Japan’s attack on Pearl Harbor on December 7, 1941, was a shocking display of its ruthless military tactics during World War II. Over 2,400 U.S. servicemen died during the surprise attack, thrusting the United States into a war that shook the world to its core. But it wasn’t Japan’s final attack on American soil. Roughly two years later, the Japanese came up with a plan to harness air currents to create the world’s first intercontinental weapons: balloon bombs.
Titled ‘Project Fugo,’ the booby-trapped hot-air balloons were designed to ride 30,000-foot altitudes en route to North America, where, if everything went according to plan, they would set fire to the United State’s vast forests. Japan hoped these massive wildfires — particularly in the Pacific Northwest—would create mayhem and disturb the U.S. war effort. Each balloon was essentially a giant, floating Molotov cocktail.
According to J. David Rodgers of the Missouri University of Science and Technology, the hydrogen-filled balloon was constructed from mulberry paper, measured about 33 feet in diameter, and was capable of lifting a thousand pounds. The light, sturdy frame was saddled with bags of sand, sensors, triggering devices and a 33 lb. anti-personnel fragmentation bomb. Because the balloons took between 30-60 hours to reach North America, the bomb’s 64-foot fuse was designed to ignite after about three days of flight and detonate after 82 minutes.
Project Fugo officially launched on November 3, 1944, kicking off a six-month frenzy during which the Japanese fired between 6,000 – 8,000 balloon bombs at North America. The Japanese hoped their origin would be untraceable, but Col. Sigmund Poole, who was the head of the U.S. Geological Survey at the time, was able to track their launchpoint back to the island of Honshu—just east of Tokyo—by examining the bags of sand they were saddled with.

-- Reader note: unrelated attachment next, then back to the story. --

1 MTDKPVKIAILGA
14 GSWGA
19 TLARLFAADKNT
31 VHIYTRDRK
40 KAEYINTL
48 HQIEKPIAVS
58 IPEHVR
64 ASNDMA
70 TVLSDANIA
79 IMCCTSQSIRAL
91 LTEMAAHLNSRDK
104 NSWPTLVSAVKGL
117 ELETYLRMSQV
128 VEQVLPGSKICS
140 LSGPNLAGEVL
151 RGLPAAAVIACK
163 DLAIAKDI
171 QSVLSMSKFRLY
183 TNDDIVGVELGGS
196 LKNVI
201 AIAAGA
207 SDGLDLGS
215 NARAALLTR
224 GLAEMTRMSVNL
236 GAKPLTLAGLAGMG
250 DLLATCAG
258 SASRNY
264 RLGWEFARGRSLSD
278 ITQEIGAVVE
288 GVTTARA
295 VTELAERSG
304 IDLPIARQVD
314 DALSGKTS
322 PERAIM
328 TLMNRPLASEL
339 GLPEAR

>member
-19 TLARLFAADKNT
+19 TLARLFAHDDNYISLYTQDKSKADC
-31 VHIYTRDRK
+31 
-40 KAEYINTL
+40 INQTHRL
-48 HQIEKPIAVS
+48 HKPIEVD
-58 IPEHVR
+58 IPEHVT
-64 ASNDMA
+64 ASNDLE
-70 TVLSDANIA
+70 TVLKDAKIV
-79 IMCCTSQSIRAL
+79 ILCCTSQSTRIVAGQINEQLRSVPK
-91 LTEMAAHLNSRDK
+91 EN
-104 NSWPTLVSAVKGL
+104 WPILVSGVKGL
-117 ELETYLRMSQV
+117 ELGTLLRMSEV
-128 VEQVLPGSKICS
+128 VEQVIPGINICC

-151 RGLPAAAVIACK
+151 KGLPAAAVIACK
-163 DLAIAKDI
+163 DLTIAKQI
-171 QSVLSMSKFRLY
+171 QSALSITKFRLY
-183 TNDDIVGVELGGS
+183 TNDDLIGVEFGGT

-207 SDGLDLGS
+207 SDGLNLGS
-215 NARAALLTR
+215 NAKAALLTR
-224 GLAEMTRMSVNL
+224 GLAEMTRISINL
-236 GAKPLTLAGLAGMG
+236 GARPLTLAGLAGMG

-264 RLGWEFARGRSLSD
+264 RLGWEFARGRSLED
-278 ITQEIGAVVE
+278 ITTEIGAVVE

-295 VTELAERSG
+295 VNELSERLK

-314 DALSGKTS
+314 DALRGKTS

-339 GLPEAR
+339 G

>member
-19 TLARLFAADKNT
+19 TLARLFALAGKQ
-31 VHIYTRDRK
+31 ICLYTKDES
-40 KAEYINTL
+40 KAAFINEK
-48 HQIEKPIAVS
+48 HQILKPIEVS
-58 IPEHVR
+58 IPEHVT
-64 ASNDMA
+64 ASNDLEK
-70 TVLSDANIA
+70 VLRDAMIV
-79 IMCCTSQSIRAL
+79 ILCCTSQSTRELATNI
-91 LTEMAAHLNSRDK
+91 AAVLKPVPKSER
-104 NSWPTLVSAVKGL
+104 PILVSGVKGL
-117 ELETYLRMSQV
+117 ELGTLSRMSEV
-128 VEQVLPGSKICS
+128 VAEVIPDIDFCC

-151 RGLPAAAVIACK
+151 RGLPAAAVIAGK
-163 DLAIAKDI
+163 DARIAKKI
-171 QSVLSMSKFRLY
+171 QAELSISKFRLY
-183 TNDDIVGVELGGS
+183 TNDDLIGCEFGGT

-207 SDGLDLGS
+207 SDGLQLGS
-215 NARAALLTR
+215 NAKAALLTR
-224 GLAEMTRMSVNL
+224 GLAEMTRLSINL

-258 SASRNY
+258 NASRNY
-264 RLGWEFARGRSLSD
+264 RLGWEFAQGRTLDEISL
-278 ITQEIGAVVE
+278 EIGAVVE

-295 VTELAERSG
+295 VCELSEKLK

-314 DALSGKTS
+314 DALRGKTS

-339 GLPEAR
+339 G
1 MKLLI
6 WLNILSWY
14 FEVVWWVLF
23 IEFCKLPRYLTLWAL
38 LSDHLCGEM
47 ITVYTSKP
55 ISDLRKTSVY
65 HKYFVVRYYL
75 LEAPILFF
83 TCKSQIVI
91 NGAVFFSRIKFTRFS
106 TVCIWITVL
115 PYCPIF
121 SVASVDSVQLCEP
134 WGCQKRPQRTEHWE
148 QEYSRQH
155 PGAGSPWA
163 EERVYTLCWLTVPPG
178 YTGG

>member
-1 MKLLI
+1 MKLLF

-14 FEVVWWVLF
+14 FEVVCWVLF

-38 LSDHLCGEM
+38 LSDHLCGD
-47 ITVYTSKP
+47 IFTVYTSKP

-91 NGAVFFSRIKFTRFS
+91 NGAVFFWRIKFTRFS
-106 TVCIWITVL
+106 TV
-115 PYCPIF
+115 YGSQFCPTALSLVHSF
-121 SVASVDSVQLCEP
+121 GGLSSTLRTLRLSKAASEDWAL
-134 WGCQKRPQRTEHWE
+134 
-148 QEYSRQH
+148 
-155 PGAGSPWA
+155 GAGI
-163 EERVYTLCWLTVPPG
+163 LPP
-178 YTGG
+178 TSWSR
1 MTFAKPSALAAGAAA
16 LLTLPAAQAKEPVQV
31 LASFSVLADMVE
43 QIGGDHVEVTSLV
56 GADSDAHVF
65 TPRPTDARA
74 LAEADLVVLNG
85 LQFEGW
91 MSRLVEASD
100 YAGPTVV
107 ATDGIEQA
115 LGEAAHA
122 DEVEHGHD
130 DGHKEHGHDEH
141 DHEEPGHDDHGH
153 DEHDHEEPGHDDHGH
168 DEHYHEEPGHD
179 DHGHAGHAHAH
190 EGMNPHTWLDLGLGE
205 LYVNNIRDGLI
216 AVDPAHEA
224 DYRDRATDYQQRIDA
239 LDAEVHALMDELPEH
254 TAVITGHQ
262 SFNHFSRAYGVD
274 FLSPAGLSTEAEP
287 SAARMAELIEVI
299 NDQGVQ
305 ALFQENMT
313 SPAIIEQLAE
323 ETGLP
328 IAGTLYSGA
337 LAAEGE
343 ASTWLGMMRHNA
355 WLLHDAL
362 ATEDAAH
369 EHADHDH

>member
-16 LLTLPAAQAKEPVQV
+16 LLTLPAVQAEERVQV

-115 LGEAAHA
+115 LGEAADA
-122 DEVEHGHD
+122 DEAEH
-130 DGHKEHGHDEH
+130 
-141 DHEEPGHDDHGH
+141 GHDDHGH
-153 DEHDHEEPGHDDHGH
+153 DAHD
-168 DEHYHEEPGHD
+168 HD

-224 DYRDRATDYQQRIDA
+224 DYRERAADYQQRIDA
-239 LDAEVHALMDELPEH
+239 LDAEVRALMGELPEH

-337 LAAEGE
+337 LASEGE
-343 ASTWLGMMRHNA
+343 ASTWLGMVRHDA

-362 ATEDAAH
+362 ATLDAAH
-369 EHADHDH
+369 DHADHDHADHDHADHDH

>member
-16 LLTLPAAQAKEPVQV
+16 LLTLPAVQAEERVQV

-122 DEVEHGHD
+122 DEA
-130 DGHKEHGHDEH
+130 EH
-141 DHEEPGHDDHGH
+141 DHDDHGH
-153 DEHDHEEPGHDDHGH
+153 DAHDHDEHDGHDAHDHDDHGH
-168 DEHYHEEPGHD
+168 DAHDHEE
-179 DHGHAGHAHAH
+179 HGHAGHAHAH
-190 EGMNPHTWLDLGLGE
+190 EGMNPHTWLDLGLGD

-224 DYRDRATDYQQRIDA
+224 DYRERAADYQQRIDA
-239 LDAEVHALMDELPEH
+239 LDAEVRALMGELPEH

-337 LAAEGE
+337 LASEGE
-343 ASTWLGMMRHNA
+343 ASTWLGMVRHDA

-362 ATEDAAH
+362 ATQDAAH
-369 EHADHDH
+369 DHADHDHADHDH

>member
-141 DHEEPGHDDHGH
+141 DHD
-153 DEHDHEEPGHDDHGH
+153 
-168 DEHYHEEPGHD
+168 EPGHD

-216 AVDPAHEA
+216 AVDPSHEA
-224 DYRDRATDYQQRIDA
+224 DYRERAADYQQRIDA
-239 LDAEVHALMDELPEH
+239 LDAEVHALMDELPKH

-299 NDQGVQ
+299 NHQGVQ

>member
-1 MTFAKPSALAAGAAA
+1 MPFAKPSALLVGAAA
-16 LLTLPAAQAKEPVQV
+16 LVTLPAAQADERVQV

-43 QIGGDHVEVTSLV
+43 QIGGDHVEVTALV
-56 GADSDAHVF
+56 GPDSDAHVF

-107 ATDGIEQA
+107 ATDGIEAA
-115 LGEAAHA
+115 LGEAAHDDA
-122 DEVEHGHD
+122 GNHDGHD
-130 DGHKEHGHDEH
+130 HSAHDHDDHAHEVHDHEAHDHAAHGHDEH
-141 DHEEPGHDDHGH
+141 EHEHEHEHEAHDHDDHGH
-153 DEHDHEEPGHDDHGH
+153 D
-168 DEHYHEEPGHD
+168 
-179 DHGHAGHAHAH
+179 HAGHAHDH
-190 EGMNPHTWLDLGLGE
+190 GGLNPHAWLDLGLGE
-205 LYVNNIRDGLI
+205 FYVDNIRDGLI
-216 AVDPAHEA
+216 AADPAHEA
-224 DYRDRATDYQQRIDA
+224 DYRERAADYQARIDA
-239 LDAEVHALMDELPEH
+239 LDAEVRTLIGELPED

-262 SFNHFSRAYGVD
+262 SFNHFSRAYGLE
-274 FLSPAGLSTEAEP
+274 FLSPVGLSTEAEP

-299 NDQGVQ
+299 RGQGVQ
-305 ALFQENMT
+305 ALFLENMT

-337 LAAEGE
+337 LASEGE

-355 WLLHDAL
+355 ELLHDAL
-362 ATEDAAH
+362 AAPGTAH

The numbers vary, but experts estimate about 1,000 reached their target, landing anywhere from Northern Mexico to Alaska to Michigan.There was even one discovered in the mountains of British Columbia just two years ago by two forestry workers who used C-4 to blow it up because it was too dangerous to move.
Despite its ingenuity, the strategy had one small problem: the balloons couldn’t be tracked or controlled. Because they were at the mercy of the airstreams they were designed to ride, the balloons ultimately didn’t have their intended effect; though, an Army airborne unit, the 555th Parachute Infantry Battalion was deployed to the Pacific Northwest in the fall of 1945 just in case, earning the nickname “Smoke Jumpers.” To date, only about 300 balloons have been reported as sighted or discovered over the years, with no trace of hysteria — or forest fires — breaking out in the wake of their arrival on American soil.
There was one reported deadly incident, though. On May 5, 1945 in Bly, Oregon, five children and a pastor’s pregnant wife, Elsie Mitchell, were killed as they played with the large paper balloon, unaware of its explosive contents. In 1950, a memorial for the victims, called the Mitchell Monument, was erected in Oregon near the site of the bombing. It reads: “Only place on the American continent where death resulted from enemy action during World War II.”
Project Fugo was a total bust. In fact, for years, few people even knew the balloon bombs existed because the American government asked news organizations to refrain from reporting their sightings. Still, you’ve got to acknowledge the gumption it took to produce this terrifying and unique concept, regardless of how poorly it was carried out.